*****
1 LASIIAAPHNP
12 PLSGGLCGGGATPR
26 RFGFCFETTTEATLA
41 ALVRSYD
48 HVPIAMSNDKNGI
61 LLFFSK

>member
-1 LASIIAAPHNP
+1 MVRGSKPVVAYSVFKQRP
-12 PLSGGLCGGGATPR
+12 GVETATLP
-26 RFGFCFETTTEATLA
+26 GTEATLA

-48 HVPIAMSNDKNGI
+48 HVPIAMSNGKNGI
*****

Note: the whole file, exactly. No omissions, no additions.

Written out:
1 LASIIAAPHNP
12 PLSGGLCGGGATPR
26 RFGFCFETTTEATLA
41 ALVRSYD
48 HVPIAMSNDKNGI
61 LLFFSK

>member
-1 LASIIAAPHNP
+1 MVRGSKPVVAYSVFKQRP
-12 PLSGGLCGGGATPR
+12 GVETATLP
-26 RFGFCFETTTEATLA
+26 GTEATLA

-48 HVPIAMSNDKNGI
+48 HVPIAMSNGKNGI